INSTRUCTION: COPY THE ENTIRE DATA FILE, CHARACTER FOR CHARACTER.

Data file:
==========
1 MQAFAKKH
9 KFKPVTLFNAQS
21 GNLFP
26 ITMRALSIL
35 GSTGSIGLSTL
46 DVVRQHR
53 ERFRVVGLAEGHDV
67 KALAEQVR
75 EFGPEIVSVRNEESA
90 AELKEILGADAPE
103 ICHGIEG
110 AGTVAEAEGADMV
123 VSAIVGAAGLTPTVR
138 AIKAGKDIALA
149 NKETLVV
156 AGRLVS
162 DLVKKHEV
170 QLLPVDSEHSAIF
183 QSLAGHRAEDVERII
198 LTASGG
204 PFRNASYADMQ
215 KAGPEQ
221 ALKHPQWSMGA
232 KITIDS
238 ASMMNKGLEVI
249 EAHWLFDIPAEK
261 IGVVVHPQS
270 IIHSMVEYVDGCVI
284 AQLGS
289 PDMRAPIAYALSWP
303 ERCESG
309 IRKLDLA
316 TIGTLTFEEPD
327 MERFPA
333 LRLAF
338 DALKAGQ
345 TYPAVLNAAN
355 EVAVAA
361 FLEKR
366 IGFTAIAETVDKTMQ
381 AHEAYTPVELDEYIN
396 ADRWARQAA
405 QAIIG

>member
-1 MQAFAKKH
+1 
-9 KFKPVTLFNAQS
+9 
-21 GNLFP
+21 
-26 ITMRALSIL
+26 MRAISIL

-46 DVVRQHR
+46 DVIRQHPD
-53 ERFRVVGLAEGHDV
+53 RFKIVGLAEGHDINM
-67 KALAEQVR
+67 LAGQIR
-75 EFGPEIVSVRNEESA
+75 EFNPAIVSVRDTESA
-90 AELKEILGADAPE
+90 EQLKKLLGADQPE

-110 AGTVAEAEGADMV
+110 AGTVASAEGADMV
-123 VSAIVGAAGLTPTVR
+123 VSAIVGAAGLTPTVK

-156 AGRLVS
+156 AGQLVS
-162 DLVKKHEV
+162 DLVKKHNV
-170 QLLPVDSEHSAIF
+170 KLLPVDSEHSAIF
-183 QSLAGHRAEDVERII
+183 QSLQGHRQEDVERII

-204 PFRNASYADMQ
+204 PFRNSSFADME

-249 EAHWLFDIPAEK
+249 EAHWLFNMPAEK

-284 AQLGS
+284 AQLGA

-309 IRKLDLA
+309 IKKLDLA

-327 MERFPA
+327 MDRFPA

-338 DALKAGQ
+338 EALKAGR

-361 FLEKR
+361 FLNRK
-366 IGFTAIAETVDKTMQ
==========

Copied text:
1 MQAFAKKH
9 KFKPVTLFNAQS
21 GNLFP
26 ITMRALSIL
35 GSTGSIGLSTL
46 DVVRQHR
53 ERFRVVGLAEGHDV
67 KALAEQVR
75 EFGPEIVSVRNEESA
90 AELKEILGADAPE
103 ICHGIEG
110 AGTVAEAEGADMV
123 VSAIVGAAGLTPTVR
138 AIKAGKDIALA
149 NKETLVV
156 AGRLVS
162 DLVKKHEV
170 QLLPVDSEHSAIF
183 QSLAGHRAEDVERII
198 LTASGG
204 PFRNASYADMQ
215 KAGPEQ
221 ALKHPQWSMGA
232 KITIDS
238 ASMMNKGLEVI
249 EAHWLFDIPAEK
261 IGVVVHPQS
270 IIHSMVEYVDGCVI
284 AQLGS
289 PDMRAPIAYALSWP
303 ERCESG
309 IRKLDLA
316 TIGTLTFEEPD
327 MERFPA
333 LRLAF
338 DALKAGQ
345 TYPAVLNAAN
355 EVAVAA
361 FLEKR
366 IGFTAIAETVDKTMQ
381 AHEAYTPVELDEYIN
396 ADRWARQAA
405 QAIIG

>member
-1 MQAFAKKH
+1 
-9 KFKPVTLFNAQS
+9 
-21 GNLFP
+21 
-26 ITMRALSIL
+26 MRAISIL

-46 DVVRQHR
+46 DVIRQHPD
-53 ERFRVVGLAEGHDV
+53 RFKIVGLAEGHDINM
-67 KALAEQVR
+67 LAGQIR
-75 EFGPEIVSVRNEESA
+75 EFNPAIVSVRDTESA
-90 AELKEILGADAPE
+90 EQLKKLLGADQPE

-110 AGTVAEAEGADMV
+110 AGTVASAEGADMV
-123 VSAIVGAAGLTPTVR
+123 VSAIVGAAGLTPTVK

-156 AGRLVS
+156 AGQLVS
-162 DLVKKHEV
+162 DLVKKHNV
-170 QLLPVDSEHSAIF
+170 KLLPVDSEHSAIF
-183 QSLAGHRAEDVERII
+183 QSLQGHRQEDVERII

-204 PFRNASYADMQ
+204 PFRNSSFADME

-249 EAHWLFDIPAEK
+249 EAHWLFNMPAEK

-284 AQLGS
+284 AQLGA

-309 IRKLDLA
+309 IKKLDLA

-327 MERFPA
+327 MDRFPA

-338 DALKAGQ
+338 EALKAGR

-361 FLEKR
+361 FLNRK
-366 IGFTAIAETVDKTMQ